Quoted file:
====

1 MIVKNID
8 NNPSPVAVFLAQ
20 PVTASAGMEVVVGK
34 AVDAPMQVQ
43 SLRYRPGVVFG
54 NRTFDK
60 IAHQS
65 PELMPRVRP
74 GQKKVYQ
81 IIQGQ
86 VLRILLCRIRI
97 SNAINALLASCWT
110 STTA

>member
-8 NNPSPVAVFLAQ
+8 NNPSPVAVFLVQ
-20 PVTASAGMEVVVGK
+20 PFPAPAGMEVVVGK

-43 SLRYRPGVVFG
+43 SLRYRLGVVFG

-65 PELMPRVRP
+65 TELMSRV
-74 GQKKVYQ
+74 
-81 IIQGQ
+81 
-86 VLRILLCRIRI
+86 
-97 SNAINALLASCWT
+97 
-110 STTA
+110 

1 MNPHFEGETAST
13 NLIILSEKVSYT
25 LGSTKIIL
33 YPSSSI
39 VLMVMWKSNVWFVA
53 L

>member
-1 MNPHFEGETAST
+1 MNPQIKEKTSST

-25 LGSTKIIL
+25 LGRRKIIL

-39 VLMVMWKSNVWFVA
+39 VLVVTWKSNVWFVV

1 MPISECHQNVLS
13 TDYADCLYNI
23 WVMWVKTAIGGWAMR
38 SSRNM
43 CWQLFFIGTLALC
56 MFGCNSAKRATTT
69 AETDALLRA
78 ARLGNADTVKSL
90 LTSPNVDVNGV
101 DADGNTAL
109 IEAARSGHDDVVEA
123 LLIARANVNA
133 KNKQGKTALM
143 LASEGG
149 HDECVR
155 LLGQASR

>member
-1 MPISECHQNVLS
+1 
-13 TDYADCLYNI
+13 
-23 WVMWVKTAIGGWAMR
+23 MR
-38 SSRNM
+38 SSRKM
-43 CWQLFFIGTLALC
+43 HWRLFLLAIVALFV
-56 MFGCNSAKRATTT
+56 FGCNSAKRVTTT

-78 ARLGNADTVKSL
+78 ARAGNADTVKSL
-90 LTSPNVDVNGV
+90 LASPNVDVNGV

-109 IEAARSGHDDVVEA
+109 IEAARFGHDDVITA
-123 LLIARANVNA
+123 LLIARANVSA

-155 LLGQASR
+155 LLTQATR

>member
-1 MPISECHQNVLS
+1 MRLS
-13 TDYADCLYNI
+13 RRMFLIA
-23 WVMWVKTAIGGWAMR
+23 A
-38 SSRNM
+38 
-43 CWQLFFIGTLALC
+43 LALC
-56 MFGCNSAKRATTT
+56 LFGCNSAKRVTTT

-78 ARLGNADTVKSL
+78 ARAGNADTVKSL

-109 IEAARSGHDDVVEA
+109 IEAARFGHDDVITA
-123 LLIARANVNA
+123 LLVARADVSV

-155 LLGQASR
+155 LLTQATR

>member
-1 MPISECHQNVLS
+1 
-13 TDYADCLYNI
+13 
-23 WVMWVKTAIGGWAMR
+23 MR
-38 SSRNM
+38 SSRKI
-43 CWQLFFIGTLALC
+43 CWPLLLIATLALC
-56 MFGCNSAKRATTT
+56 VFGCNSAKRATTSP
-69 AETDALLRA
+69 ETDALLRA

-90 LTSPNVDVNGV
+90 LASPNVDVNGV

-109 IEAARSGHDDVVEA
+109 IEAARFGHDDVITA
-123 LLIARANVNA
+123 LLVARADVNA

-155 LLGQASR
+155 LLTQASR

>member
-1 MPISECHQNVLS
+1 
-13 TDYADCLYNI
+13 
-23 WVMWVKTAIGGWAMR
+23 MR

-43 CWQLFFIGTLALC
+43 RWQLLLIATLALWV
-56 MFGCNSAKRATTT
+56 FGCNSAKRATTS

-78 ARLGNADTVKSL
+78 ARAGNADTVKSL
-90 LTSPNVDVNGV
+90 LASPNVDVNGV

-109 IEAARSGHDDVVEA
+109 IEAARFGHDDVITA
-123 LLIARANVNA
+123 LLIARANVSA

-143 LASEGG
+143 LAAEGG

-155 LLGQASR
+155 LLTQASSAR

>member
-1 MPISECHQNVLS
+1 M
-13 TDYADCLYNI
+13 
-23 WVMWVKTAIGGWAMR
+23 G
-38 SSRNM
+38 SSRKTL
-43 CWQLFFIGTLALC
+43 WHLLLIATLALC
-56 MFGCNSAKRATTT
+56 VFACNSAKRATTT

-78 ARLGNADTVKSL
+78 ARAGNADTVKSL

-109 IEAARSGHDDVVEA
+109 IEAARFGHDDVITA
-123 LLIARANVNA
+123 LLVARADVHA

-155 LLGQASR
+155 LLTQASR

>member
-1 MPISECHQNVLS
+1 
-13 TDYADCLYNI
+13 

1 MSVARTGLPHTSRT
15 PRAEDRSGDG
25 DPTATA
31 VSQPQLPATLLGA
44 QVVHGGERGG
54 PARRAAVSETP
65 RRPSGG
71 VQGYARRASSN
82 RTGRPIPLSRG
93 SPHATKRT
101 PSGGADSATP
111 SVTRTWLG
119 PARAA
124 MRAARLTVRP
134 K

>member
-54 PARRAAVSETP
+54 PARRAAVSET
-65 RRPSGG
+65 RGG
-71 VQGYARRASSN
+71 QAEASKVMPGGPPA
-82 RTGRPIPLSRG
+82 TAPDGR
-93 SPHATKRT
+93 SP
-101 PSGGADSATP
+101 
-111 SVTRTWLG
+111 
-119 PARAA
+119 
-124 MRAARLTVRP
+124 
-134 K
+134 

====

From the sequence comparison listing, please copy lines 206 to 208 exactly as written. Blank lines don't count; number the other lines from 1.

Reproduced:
-111 SVTRTWLG
+111 
-119 PARAA